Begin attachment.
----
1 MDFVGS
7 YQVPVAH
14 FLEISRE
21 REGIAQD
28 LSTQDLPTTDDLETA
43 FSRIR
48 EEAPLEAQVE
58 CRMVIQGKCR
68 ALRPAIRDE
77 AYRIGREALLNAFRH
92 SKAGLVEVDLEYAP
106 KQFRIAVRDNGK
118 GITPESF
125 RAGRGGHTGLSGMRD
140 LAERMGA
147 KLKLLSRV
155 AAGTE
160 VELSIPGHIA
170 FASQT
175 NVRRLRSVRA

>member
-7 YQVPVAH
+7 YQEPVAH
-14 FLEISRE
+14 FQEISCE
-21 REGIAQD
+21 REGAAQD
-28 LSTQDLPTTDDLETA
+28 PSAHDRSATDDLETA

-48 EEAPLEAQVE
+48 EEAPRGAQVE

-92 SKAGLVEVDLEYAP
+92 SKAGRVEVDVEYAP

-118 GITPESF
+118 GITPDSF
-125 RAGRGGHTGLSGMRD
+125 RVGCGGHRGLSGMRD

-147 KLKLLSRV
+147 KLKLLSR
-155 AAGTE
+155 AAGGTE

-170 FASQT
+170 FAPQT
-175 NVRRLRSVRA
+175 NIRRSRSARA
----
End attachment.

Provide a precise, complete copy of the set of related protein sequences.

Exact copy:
1 MDFVGS
7 YQVPVAH
14 FLEISRE
21 REGIAQD
28 LSTQDLPTTDDLETA
43 FSRIR
48 EEAPLEAQVE
58 CRMVIQGKCR
68 ALRPAIRDE
77 AYRIGREALLNAFRH
92 SKAGLVEVDLEYAP
106 KQFRIAVRDNGK
118 GITPESF
125 RAGRGGHTGLSGMRD
140 LAERMGA
147 KLKLLSRV
155 AAGTE
160 VELSIPGHIA
170 FASQT
175 NVRRLRSVRA

>member
-7 YQVPVAH
+7 YQEPVAH
-14 FLEISRE
+14 FQEISCE
-21 REGIAQD
+21 REGAAQD
-28 LSTQDLPTTDDLETA
+28 PSAHDRSATDDLETA

-48 EEAPLEAQVE
+48 EEAPRGAQVE

-92 SKAGLVEVDLEYAP
+92 SKAGRVEVDVEYAP

-118 GITPESF
+118 GITPDSF
-125 RAGRGGHTGLSGMRD
+125 RVGCGGHRGLSGMRD

-147 KLKLLSRV
+147 KLKLLSR
-155 AAGTE
+155 AAGGTE

-170 FASQT
+170 FAPQT
-175 NVRRLRSVRA
+175 NIRRSRSARA